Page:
Buzzer Beaters

1. Brady fell over the hill last season but should still be a vast upgrade over Jameis Winston for the Buccaneers. 2. If you have the wherewithal, you'd be doing a good thing in ordering takeout or delivery at least once this weekend in support of restaurants being flat out crushed by all this. 3. Best Houston desserts to go: Bronze-Truluck's carrot cake Silver-Bellagreen's white chocolate bread pudding Gold-Goode Company's pecan pie


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Texans fall to Browns. Photo by Jason Miller/Getty Images.

The Houston Texans kept it closer than the experts thought they would, but couldn't pull out a victory. Here are 11 observations from the loss in Cleveland to the Browns.

1. The game looks totally different if Texans quarterback Tyrod Taylor finishes the game. Taylor left at halftime with a hamstring injury. He was playing exceptionally well against his former team. Taylor is not expected to play Thursday according to NFL Network.

2. Davis Mills had a rocky NFL debut which was to be expected. Mills looked to have the wrong elements of a few plays. He also couldn't hit backup wideout Andre Roberts over the middle and threw an interception. It was a fine performance considering what Mills showed he could do in the preseason.

3. Mills didn't work with a full load of offensive weapons in the second half. Rookie wideout Nico Collins didn't return to the game after his lone catch and big run early in the game. Veteran slot receiver Danny Amendola left the game with an injury. Tight end Anthony Auclair left with an eye injury. The Texans entered the game without wide receiver Anthony Miller who was inactive.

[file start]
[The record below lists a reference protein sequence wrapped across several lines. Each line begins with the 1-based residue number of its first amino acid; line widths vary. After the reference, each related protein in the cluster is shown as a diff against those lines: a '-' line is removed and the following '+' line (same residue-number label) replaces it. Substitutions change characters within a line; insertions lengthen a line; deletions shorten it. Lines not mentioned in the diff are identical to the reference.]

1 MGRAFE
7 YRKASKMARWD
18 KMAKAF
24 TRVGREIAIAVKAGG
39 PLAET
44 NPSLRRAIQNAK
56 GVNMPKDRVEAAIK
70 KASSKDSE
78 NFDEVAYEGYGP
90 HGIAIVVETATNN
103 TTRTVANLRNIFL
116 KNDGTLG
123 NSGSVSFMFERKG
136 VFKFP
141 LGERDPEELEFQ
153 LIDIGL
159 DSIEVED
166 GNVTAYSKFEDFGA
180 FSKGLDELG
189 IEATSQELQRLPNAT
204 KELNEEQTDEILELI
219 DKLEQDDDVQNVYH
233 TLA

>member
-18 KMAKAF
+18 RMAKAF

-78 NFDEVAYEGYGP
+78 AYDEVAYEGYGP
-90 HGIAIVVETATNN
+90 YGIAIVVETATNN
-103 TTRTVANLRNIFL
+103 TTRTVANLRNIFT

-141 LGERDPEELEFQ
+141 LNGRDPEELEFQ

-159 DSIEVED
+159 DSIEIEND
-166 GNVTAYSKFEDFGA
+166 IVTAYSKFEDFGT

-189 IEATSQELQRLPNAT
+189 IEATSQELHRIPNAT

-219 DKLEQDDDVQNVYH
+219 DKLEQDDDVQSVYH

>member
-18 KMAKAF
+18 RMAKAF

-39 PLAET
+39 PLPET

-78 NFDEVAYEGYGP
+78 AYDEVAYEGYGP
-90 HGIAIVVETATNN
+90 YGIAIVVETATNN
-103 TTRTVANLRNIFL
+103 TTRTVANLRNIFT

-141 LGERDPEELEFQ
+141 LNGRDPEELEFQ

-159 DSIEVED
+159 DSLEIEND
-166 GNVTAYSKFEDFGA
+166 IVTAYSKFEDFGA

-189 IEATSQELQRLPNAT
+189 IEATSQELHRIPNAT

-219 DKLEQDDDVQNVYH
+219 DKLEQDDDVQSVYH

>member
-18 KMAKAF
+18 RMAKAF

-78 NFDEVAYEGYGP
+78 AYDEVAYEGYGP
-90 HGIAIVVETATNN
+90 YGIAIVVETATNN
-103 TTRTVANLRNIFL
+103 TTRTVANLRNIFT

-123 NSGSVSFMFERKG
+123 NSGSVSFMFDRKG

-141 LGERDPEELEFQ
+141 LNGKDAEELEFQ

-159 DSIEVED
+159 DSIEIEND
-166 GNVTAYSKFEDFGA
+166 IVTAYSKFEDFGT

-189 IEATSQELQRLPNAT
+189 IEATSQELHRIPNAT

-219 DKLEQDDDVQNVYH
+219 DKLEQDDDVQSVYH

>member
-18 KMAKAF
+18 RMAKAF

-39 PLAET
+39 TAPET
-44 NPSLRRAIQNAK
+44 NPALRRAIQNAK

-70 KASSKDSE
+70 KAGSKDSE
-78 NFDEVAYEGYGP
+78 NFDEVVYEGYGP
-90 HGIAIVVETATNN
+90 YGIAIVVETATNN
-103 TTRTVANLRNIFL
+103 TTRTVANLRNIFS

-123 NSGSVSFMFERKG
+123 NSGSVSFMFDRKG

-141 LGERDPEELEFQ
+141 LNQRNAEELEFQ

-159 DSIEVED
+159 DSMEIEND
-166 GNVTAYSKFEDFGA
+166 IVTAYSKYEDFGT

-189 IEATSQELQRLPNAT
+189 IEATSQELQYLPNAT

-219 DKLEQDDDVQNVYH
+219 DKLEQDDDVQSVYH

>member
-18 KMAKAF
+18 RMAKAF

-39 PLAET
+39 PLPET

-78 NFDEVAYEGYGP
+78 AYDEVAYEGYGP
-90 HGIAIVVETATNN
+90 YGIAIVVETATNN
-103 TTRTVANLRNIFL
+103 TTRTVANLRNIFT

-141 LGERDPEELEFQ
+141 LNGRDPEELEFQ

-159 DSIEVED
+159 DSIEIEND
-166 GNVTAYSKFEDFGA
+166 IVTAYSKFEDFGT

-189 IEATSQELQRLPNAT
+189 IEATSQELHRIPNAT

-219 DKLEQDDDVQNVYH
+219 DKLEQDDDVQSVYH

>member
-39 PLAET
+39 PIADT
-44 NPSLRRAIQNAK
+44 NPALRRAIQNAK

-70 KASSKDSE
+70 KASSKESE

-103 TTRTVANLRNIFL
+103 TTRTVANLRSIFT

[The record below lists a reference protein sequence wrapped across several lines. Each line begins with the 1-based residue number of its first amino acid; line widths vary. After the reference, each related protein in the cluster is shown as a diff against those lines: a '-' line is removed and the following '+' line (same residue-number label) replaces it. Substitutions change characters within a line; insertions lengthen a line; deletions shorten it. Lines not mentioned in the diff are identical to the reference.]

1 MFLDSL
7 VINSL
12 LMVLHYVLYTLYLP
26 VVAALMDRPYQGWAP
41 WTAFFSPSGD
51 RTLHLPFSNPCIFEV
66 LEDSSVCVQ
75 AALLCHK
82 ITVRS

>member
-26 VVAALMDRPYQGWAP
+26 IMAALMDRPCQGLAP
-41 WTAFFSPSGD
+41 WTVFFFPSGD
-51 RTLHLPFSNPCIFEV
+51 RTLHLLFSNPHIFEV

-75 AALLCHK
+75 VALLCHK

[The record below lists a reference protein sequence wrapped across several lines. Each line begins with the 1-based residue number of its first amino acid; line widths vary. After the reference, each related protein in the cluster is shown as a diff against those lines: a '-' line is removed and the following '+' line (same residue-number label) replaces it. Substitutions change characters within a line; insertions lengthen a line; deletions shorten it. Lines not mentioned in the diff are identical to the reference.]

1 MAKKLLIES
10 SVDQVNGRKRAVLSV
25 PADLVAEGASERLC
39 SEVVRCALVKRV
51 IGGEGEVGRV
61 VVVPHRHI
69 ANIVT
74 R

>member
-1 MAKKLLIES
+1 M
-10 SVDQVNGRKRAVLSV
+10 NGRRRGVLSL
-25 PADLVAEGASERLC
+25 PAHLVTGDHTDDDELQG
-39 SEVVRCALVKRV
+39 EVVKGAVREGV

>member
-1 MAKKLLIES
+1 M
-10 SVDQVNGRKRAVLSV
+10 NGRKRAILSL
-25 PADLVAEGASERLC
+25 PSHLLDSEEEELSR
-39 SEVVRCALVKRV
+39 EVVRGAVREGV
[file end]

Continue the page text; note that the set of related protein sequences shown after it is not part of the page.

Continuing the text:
4. Brandin Cooks is a monster through two games. He is the most dangerous skill position player on the team, and defenses still have trouble covering him and staying with him. Cooks turned in yet another impressive day for this team and hauled in a Davis Mills touchdown pass.

5. The Browns did a solid job against the ground game of the Texans. Mark Ingram averaged under three yards per carry and Tyrod Taylor was the only rusher to have a big play on the ground. This led to a fair number of third-and-long situations which the Texans usually had trouble converting.

6. Justin Reid was set to increase his payday on his next contract with his early play. Reid forced a fumble and had an interception in the first half. Unfortunately, Reid would leave the game multiple times with injuries. The knock on Reid has always been his health.

7. The Texans were worn down by the Browns rushing attack all day. Once Cleveland committed to the run they saw the success of their work culminating in a 26-yard scamper by Nick Chubb for a touchdown. The Browns didn't run as much as I excepted them to run early.

8. Tim Kelly had another nice day calling plays. Kelly remains creative in finding ways to get the ball out of Taylor's hands quickly as well as manufacturing matchups where the Texans can win and pick up yards. He even got creative to get Davis Mills a passing touchdown late in the game. Kelly has been very impressive through two games.

9. Andre Roberts was inexcusably bad today. The Texans defense held on the opening drive and his muffed punt eliminated the momentum from the defensive stand. He also had poor returns on kickoffs. His lone job is to be a solid returner, and he failed at that on Sunday.

10. David Culley had a head-scratching decision foregoing an offsides call on a third down. The head coach opted for the result of the third down, and a punt on fourth down, instead of another third down. He did not explain himself well postgame on the decision either.

11. The Texans hung tough and should feel solid about where they could have been without the injury to their quarterback. With no Taylor in the short week, it will not be easy to beat the Panthers who upset the Saints on Sunday.